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Windows allows you to assign a certain letter to an external disk drive (using diskmgmt.msc). Whenever the device is plugged in again, it assigns this same letter again.

How does Windows identify this device as being the same? What kind of (unique?) identifier does it use?

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migrated from Aug 18 '10 at 13:41

This question came from our site for system and network administrators.

It will use a Universally unique identifier (UUID). You can find out more about UUIDs here. The UUID of the device will be associated with the drive letter.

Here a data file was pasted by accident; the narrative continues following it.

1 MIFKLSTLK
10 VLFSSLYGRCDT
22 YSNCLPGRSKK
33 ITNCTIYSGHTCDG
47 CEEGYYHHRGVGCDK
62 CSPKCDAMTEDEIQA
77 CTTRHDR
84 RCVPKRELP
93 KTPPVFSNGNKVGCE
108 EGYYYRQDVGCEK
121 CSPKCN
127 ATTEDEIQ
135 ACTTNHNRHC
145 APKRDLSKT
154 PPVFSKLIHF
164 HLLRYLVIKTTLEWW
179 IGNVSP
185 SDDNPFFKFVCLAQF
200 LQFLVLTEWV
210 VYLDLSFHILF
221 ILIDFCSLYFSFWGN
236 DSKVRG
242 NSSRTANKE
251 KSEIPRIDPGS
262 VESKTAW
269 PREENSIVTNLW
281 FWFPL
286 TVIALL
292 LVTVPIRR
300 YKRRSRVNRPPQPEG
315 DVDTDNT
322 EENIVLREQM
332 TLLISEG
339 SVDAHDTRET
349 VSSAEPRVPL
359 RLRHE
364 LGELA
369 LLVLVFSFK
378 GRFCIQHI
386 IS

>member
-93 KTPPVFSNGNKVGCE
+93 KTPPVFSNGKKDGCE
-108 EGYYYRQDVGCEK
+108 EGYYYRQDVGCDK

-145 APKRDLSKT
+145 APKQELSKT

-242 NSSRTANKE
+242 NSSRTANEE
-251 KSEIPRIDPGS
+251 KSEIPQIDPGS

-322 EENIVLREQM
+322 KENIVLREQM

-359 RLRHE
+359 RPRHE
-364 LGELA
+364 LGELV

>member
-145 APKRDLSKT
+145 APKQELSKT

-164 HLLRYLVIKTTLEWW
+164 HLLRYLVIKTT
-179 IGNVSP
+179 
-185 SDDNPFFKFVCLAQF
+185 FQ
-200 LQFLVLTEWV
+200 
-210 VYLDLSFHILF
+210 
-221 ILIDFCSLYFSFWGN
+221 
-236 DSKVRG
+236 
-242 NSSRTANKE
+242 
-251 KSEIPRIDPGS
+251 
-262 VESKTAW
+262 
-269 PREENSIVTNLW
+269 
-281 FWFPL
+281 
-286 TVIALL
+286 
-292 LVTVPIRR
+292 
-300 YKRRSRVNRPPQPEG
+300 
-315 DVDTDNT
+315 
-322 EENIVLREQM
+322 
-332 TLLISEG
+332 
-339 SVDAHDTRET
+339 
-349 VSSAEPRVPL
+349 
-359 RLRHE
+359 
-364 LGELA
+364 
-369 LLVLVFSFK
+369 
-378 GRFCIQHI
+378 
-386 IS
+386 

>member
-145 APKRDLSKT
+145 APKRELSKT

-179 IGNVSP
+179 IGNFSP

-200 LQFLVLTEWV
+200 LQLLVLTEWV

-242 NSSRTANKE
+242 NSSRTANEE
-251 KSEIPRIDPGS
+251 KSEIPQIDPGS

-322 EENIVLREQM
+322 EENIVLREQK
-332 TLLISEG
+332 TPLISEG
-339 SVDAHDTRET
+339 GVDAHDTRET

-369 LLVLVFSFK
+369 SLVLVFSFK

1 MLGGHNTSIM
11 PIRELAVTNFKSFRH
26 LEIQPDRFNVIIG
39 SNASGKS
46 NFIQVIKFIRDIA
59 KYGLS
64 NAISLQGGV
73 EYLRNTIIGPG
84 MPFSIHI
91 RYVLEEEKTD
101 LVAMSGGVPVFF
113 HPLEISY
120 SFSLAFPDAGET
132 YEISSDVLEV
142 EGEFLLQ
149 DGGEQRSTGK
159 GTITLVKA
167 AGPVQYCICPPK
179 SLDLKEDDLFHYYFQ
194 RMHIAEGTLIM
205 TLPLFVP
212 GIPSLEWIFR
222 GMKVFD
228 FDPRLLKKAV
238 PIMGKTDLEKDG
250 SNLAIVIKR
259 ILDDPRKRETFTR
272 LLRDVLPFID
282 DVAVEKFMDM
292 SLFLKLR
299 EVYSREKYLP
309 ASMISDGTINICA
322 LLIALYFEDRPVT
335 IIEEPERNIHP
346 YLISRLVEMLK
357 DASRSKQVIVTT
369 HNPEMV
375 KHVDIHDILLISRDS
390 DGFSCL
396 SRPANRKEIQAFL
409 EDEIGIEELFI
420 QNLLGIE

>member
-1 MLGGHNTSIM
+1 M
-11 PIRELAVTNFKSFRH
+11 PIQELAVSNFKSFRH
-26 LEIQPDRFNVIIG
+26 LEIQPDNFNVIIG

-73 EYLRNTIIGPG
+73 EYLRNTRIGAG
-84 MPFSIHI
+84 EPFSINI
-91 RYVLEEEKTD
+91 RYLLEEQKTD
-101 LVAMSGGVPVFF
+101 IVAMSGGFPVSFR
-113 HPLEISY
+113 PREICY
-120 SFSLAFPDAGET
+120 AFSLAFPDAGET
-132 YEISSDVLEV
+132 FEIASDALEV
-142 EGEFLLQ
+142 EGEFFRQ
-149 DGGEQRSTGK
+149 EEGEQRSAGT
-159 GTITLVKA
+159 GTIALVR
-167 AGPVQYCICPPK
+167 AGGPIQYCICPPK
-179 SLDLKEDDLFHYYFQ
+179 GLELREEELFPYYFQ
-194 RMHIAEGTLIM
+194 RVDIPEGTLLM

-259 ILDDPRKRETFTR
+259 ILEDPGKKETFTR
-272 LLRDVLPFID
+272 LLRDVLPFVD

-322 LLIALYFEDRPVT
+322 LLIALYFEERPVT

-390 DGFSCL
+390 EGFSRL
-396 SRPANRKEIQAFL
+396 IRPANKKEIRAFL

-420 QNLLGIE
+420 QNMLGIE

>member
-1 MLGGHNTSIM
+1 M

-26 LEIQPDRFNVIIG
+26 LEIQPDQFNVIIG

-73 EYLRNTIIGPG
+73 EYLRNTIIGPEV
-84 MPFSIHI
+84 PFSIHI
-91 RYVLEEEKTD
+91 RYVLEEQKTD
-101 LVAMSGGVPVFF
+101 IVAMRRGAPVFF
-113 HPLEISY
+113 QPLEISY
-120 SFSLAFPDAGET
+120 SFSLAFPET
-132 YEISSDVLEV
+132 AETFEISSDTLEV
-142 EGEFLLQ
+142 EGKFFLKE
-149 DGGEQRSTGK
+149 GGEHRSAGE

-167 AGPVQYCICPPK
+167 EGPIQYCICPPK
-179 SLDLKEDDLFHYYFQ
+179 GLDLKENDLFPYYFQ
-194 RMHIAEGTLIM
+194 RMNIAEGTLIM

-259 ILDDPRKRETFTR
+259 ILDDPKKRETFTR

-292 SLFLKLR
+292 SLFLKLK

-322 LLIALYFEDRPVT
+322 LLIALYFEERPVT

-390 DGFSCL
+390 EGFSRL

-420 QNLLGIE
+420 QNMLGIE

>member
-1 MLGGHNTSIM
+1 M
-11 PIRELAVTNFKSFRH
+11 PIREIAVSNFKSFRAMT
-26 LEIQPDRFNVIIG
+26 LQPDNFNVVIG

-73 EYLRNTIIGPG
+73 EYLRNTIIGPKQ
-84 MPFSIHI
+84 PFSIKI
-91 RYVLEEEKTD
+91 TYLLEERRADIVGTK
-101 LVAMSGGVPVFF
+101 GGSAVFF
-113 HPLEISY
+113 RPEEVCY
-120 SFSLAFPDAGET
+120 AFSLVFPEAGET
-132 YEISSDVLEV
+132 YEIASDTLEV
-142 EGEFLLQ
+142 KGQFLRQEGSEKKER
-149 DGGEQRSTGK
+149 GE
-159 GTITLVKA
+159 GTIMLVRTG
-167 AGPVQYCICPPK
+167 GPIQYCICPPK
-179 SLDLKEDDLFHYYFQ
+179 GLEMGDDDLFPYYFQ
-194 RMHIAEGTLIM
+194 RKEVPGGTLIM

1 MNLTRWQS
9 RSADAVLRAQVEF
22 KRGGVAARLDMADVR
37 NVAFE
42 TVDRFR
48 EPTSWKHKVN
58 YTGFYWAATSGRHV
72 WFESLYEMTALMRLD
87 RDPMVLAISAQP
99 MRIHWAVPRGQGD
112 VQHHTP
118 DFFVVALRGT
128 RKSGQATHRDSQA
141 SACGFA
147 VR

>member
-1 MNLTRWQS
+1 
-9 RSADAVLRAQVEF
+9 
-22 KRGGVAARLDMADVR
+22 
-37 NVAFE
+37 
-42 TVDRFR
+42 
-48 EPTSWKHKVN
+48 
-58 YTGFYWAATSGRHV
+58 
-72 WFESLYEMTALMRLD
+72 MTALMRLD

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Yeah, i know about UUIDs. But where exactly is this UUID? Is it part of any file system, part of NTFS, part of whatever? – Christian Aug 18 '10 at 8:12
AFAIK it's in the footer on the drive. – Shinrai Aug 18 '10 at 14:32

The file system includes a (statistically) unique id. I assume Windows remembers those.

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Windows stores a GUID/UUID in a disks's MBR (reference). This is stored and referenced in the BCD which the Windows Boot Manager uses, and I guess the rest of Windows uses that too. Disks formatted to the GPT standard have a spot to hold a disk GUID or UUID (reference) which I would surmise is used in the same way by Windows.

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